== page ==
One of the reasons for the February 1917 revolution was problems with the delivery of grain to St. Petersburg. It is interesting to see how our opponents ate. Let me remind you that Germany waged war on two fronts.
Because of the massive famine, the winter of 1916–17 was called Steckrübenwinter “Brücken Winter”. Rutabaga was nicknamed the “Hindenburg Tub” in honor of the Chief of General Staff, Paul von Hindenburg. Before the war, Germany imported almost a third of its foodstuffs from abroad and was the largest importer of agricultural products in the world. With the beginning of the war in 1914, the UK imposed an embargo on Germany and effectively applied the naval blockade. The Russian Empire also halted food supplies to Germany.
At the beginning of 1916, meat and sausage products were almost completely absent from the German market, so potato consumption increased 2.5 times compared to the pre-war level. The fall of 1916 was rainy, planting potatoes suffered from blight and the potato harvest was only half of last year’s. The daily caloric intake of food averaged 1000 kcal.In 1914–1918, about 800,000 people died of starvation and malnutrition in Germany.
To restore order in the distribution of products as early as 1915, the government was forced to introduce cards - first for bread, and then for all basic foodstuffs (potatoes, meat, milk, sugar, fats). Surrogates became widespread: rutabaga replaced potatoes, margarine - butter, saccharin - sugar, and barley or rye grains - coffee. The government, concerned about the sharp reduction in potato stocks, ordered the mass slaughter of pigs and allowed the landrats who ruled the rural districts to select pigs from owners who refused to comply with this order. With a purely German thoroughness, a wide propaganda campaign was conducted, during which economists and journalists declared the pig an "internal enemy" of the empire, eating the food they needed, and therefore weakening the "resistance force" of the German people. As a result, about 9 million pigs were slaughtered in the spring ... and by the end of the year the population felt a clear lack of meat and fat. via
In the winter of 1916-1917, the frost hit, and the Germans were not able to heat the house because of the shortage of coal.For the poor opened free dining.
The catastrophic food situation triggered a wave of strikes that began in Berlin and Leipzig and hit the defense industry in April 1917. The population also experienced problems with hygiene: the Germans relied on the cards for only 50 grams of soap, which contained only 20 percent of fat, and contained clay and talc-chlorite as a filler. Since the spring of 1918, Germany experienced three waves of Spanish flu.
From the memories of eyewitnesses: “Only now Frau Schultz understood how lucky she was with the apartment. She had a balcony. This, big, 2.50 per 1 meter. And her yard, unlike many in Berlin, was flooded with sun - it just bordered on a miracle. On the balcony, Frau Schulz could grow tomatoes and keep a couple of rabbits, and in the yard she could break several beds with potatoes, so that she could definitely hold out until the next harvest. In the meantime, she, like all other Berliners, had to be satisfied with sweep. For breakfast, for lunch and for dinner, the pancake is eating turnip bread, drinking coffee and beer made from rutabaga, only occasionally allowing itself to taste milk or real bread.And such as Frau Schultz, was in the military Berlin of 1916/1917, the majority.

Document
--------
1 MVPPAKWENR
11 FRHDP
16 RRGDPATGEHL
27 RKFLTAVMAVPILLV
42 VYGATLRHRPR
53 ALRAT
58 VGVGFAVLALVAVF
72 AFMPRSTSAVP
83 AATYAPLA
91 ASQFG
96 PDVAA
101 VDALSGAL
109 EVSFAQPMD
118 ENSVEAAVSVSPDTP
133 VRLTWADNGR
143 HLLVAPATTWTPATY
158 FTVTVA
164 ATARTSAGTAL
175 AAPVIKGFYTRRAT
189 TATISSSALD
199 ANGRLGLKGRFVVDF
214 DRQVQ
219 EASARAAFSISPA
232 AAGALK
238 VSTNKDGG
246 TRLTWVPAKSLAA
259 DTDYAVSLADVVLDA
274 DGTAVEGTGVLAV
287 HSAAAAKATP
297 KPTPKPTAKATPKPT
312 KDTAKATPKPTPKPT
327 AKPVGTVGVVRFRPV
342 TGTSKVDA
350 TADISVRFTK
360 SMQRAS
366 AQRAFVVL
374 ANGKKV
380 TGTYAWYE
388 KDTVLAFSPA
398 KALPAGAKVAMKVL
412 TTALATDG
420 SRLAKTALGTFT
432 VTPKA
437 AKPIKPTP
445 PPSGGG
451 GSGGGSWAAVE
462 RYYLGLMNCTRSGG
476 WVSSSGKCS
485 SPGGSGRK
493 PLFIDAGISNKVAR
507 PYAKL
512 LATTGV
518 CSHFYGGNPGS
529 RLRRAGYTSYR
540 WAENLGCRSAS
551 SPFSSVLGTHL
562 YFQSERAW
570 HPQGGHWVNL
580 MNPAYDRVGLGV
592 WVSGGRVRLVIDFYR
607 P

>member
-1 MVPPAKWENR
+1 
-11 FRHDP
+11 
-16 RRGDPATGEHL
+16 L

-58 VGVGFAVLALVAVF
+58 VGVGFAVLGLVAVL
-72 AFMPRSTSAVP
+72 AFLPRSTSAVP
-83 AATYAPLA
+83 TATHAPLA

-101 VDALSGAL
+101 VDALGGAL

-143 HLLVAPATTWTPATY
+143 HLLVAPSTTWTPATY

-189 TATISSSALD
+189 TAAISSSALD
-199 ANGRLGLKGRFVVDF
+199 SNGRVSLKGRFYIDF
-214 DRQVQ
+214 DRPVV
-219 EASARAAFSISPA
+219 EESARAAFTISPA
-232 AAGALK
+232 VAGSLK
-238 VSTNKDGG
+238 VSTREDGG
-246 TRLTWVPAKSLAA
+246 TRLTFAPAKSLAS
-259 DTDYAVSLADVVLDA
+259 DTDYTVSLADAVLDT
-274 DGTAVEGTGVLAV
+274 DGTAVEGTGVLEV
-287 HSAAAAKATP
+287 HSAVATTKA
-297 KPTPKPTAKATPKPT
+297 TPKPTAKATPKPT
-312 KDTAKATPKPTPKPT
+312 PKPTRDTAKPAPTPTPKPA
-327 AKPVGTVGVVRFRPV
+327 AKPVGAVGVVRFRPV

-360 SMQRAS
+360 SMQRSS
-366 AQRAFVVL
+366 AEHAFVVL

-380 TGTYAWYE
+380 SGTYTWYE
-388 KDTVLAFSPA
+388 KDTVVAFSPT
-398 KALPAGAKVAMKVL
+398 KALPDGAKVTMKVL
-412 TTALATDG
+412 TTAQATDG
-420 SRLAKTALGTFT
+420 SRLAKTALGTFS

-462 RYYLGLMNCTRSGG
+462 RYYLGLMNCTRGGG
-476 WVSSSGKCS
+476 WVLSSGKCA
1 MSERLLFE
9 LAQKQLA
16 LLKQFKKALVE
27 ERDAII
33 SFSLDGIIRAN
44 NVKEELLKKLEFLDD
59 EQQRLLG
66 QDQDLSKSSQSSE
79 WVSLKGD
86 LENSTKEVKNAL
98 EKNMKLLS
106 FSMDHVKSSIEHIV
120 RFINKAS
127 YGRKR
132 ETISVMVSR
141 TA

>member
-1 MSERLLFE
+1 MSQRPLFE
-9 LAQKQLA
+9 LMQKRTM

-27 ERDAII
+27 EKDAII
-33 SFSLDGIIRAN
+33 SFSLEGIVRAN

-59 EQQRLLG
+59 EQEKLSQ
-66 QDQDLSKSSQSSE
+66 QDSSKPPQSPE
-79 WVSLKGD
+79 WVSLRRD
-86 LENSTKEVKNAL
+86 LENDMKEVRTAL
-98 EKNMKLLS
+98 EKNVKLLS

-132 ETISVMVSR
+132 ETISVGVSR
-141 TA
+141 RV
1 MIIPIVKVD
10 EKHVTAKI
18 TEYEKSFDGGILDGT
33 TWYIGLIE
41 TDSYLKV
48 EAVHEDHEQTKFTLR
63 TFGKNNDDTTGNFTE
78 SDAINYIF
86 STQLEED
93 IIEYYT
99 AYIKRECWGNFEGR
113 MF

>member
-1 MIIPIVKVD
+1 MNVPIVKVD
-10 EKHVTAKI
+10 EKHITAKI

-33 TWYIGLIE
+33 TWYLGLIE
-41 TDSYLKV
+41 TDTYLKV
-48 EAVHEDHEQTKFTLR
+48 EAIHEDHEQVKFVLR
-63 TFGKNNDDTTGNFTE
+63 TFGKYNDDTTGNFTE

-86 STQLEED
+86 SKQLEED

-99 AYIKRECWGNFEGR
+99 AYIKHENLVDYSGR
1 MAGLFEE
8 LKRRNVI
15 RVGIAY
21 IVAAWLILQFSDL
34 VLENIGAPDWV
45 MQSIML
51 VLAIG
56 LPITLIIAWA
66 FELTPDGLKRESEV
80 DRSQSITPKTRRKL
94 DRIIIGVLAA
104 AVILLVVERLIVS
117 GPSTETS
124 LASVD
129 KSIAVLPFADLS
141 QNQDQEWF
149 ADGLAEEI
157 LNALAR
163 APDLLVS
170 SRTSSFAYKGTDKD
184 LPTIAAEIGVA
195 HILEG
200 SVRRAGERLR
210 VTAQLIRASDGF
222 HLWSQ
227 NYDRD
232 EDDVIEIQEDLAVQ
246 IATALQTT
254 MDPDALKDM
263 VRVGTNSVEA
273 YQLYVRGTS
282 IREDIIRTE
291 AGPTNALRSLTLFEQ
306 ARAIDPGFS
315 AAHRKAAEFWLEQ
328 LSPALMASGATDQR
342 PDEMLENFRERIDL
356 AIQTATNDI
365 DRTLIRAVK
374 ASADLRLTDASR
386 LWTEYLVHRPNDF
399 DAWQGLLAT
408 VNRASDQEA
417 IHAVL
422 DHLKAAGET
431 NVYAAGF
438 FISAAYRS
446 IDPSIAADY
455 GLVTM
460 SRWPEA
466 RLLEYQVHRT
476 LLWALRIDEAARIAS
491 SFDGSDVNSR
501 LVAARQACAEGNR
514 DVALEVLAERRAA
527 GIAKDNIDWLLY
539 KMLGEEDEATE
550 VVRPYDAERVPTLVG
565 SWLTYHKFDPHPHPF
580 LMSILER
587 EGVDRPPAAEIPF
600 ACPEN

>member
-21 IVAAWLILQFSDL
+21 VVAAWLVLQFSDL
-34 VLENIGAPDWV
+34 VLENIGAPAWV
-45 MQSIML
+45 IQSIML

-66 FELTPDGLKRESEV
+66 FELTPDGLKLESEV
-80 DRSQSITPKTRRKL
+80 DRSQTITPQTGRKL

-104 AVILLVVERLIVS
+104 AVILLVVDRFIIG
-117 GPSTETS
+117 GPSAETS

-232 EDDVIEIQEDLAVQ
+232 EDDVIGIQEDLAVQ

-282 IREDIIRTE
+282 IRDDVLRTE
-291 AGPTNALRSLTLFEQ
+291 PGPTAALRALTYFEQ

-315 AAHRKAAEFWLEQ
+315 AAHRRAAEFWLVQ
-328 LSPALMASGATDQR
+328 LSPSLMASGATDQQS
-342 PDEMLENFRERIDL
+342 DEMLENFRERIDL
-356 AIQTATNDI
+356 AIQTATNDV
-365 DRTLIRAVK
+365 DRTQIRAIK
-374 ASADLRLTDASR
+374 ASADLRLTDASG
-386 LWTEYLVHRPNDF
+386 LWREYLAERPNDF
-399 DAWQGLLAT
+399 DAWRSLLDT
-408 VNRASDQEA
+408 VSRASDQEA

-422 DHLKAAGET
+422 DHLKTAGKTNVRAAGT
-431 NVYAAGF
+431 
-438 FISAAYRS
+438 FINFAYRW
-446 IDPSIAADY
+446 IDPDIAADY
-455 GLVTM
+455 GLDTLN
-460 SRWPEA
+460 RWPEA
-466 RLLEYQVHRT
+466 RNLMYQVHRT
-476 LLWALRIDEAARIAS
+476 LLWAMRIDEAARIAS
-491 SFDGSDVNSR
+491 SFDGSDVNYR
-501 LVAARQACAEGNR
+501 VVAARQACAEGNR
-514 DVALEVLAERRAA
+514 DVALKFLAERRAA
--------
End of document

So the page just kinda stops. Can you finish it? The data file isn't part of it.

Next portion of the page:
And in 1916, newspapers reported that instead of the expected 54 million tons of potatoes were harvested 25. In January 1917, the weekly rate was reduced to 2 kilograms per week. Who had relatives in the village, was considered lucky. Those who did not have them were saved, like Frau Schultz, with balconies, and who secretly fattened a pig in the basement. It was a crime - for this they could cut meat rations in half. Those who survived the famine of 1916/1917 believed that he was stronger than the famine at the end of the Second World War. via
Indirectly, the magnitude of the disaster is presented by statistics on the increase in mortality from lung diseases in Germany - from late 1914 to late 1917, it grew by almost 50% (this is in one of the most developed countries in the world), and in Austria - by 70%. In January 1918, rations were severely curtailed in Germany and Austria-Hungary. In Vienna, 450 grams of flour was allocated to the working head of the family. In these countries, hundreds of thousands of workers took to the streets, and a strike broke out in the Austrian capital. Demonstrations took place in Brunn, Krakow and Budapest demanding the immediate conclusion of universal peace.In Germany, things went even further: in Berlin, up to 500,000 people took to the streets, Krupp factories, Danzig shipyards, Vulkan factories, military equipment factories in Kiel and all military industrial enterprises in Berlin stopped.